Captain Youssef has fled from Somalia, guide Tommy from Egypt. The duo is the hosts on the refugee boat tour through the canals of Amsterdam. The tour is part of the VU Amsterdam Summer School course on anthropology.
For Dutch, please read Vluchtelingen aan het woord op summerschool.
In the course, Hands-on anthropology and collaborative storytelling, students learn how to use stories of people in their research, to do justice to the narrators and their cultural background without losing sight of the scientific requirements.
We sail in a boat with the Arabic word ‘hedir’ (thunder, roar, powerful woman) painted on it, away from the quayside at the Mediamatic cultural center. The boat is part of the fleat of shipping company Lampedusa, and “we” are the captain and guide, seven students from Egypt, Ghana, the US and the Netherlands, Iranian lecturer Younes Saramifar, and your reporter.
Soon after departure it starts to rain, and the boat has no cover. Did the refugees who crossed the Mediterranean in this boat also have rain? How many people there were, or what happened to them, is unknown. The boat was found on the beach of Sicily in 2014. Empty, apart from a pair of diving goggles.
Tommy (writer, storyteller, theater maker, political activist) starts to talk when we pass the former Marine Site. There, the former Somalian-Dutch politician Ayaan Hirsi Ali was hiding, he said, after the murder on Theo van Gogh, who together made a film that was very critical of Islam. She was threatened and had to fear her life. When it was found out later that she had lied during her asylum application, she had to leave the Netherlands. She now lives in the United States.
The tour guides interweaves a very standard cruise through the canals of Amsterdam (it keeps happening fast with rains) with stories that you normally do not hear so quickly. And gradually it becomes more personal. About how Tommy himself moves from being a liberal to being and Islamist, supports the Muslim Brotherhood and the campaign for former president Morsi. How he knows that he will be arrested after Morsi’s resignation in 2013 and what he does to defend himself against it.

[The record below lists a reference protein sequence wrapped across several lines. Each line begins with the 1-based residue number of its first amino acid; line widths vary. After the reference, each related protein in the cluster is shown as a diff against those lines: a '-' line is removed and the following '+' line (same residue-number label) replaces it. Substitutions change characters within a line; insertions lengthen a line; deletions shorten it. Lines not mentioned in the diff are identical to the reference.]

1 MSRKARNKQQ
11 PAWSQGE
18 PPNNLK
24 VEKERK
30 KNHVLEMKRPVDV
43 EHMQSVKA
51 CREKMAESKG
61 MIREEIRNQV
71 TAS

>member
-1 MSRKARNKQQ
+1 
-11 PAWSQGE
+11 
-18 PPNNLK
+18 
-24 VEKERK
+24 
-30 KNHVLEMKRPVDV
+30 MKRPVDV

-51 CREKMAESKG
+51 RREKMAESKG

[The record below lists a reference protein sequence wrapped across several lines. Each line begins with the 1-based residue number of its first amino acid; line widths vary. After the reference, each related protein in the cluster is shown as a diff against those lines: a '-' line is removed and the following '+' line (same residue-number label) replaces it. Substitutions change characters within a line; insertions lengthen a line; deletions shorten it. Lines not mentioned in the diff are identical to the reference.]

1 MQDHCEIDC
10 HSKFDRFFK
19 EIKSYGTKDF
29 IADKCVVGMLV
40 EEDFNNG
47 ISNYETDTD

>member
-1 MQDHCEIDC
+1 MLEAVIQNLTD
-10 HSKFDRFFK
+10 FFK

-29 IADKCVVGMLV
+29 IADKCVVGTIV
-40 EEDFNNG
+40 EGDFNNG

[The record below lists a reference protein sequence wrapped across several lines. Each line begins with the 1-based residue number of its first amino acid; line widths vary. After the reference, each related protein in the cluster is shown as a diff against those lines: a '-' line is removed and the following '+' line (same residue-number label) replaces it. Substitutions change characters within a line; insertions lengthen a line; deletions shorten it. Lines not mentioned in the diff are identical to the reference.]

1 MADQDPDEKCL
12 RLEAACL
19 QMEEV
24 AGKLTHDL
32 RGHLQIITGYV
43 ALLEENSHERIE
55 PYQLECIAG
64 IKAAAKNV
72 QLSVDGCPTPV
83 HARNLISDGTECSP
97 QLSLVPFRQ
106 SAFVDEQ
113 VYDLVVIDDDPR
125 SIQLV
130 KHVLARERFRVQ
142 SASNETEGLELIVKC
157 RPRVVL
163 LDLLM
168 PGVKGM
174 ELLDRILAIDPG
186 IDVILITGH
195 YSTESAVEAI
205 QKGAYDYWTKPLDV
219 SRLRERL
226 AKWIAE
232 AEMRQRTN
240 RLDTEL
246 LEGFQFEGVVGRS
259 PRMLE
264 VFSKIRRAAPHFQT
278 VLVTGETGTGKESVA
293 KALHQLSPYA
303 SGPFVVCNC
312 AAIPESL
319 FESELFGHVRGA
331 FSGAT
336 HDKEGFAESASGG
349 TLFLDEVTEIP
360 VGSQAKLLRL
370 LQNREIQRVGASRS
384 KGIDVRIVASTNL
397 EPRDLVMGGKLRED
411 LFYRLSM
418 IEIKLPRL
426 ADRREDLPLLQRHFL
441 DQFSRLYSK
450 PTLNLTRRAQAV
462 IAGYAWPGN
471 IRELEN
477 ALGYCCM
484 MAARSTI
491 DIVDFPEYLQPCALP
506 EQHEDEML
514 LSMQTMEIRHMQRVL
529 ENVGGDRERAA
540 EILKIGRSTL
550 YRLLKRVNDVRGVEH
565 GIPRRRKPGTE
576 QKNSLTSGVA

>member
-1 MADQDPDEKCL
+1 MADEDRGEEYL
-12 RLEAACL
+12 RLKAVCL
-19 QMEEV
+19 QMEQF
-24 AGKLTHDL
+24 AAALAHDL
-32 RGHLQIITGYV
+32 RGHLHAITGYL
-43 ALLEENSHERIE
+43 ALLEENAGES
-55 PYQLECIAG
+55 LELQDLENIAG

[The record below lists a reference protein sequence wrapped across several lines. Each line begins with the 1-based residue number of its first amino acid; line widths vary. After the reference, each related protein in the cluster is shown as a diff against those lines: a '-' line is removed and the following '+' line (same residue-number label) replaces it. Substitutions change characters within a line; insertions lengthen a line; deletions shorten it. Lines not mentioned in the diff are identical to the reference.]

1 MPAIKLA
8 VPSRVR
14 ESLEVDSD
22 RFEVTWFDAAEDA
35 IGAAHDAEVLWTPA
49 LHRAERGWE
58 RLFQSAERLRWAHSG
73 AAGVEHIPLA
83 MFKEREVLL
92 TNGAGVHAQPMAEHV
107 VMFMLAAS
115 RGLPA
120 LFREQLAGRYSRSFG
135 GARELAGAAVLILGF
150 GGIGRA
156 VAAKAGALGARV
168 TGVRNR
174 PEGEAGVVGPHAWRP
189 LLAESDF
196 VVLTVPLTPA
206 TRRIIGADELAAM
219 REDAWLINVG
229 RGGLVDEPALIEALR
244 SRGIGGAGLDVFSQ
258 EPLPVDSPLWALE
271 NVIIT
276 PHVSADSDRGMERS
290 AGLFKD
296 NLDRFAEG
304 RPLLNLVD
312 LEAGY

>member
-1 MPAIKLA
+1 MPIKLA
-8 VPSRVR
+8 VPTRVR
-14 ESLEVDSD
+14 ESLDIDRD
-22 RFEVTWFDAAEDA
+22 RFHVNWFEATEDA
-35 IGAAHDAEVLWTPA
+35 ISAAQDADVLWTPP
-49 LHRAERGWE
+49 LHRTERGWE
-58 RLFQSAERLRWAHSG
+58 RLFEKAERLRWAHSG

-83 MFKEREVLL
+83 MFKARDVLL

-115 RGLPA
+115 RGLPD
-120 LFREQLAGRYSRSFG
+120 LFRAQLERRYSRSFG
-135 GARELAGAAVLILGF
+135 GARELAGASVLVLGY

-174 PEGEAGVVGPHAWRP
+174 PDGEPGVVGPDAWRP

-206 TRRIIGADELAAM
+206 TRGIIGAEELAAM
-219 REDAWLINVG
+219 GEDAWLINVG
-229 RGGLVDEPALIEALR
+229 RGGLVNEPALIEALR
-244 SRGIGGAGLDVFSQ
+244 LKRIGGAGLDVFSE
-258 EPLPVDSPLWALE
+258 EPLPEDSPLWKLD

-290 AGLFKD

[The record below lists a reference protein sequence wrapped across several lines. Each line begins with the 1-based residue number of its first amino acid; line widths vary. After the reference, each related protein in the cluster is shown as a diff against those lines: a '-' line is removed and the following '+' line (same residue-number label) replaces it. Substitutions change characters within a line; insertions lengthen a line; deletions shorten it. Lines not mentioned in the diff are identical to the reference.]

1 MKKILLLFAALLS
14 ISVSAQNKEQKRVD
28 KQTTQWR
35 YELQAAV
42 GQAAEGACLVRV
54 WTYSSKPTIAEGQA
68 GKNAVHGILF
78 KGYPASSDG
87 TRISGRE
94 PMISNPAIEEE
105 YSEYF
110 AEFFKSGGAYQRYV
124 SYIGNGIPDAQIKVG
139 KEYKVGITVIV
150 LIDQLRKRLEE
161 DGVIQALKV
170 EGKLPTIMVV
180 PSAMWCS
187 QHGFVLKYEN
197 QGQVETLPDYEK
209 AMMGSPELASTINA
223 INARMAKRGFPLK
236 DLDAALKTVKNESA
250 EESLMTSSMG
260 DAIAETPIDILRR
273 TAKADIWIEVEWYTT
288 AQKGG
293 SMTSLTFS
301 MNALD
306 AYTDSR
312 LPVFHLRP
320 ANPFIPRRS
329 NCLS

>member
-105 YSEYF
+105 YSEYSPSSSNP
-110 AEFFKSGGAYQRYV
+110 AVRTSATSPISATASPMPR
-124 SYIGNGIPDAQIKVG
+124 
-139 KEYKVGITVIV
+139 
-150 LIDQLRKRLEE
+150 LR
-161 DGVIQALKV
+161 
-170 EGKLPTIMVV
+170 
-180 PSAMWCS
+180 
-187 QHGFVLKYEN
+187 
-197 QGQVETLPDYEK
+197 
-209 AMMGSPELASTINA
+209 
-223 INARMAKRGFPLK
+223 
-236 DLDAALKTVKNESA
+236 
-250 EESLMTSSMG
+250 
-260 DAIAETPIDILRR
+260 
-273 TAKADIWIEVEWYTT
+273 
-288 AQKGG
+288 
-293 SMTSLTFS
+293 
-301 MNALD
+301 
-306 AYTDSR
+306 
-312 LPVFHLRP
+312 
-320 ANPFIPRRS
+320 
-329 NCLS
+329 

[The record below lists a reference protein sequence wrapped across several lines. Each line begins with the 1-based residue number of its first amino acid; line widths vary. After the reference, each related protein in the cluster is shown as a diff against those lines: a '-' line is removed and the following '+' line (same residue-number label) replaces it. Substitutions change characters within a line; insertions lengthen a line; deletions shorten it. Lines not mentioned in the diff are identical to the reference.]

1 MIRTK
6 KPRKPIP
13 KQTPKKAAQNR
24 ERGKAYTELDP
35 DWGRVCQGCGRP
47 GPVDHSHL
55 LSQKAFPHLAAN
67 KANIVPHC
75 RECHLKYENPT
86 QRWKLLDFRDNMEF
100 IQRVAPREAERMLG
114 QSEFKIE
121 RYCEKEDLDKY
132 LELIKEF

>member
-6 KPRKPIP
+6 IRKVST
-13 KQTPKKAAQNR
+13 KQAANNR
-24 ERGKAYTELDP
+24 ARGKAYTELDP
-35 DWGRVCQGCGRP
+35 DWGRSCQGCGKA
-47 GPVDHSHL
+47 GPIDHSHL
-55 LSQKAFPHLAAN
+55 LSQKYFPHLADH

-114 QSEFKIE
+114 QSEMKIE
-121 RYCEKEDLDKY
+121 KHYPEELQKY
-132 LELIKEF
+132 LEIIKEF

Half an hour of beating
“I had two strategies to prepare for the abuse that would follow my arrest: eating and being beaten. In a short time, my weight increased from 78 to 94 kilograms, to have some reserves. And I asked a friend to hit me for half an hour every day. He found it difficult, but he did it.”
Then he cheerfully says that many typically Amsterdam animals are immigrants. For instance the dove: it originates from Scotland. Or the rat: comes from Russia. Oh, and this is the Brouwersgracht, named after the beer brewers. The water in Amsterdam was so dirty that people got sick. That’s why they made light beer; at least they could drink that.
Tommy is indeed arrested one day, but he is lucky. They want him to be a snitch among his friends and release him. Three months later, he escapes Egypt, directly to the Netherlands. There he is in detention at Schiphol for 12 days, and after ten months in a refugee center he receives a residence permit.
After an hour and a half, and many stories later, most of them told with a happy smile, we stand on the shore again. Youssef tries to wear a cookbook with refugee recipes, Tommy talks with the two Egyptians among the students, a somewhat older couple who responded with disbelief to his confession that he is an Islamist.
“The boat tour was to encounter what we call ‘the other’ through their stories and not through presumptions,” says Younes Saramifar teacher. “I want to show that stories exist all around us. Students experienced how by sailing through Amsterdam by a boat and doing something touristy still they can find different stories and sufferings. All you have to do is choose to hear the stories and specifically by someone who is not native to Netherlands but has acquired perspective into the life in Amsterdam.”
The next group of students is ready to board. Saramifar makes pictures, Youssef rearranges the cushions in the boat, Tommy asks if everyone is there. Ready for the next series of stories.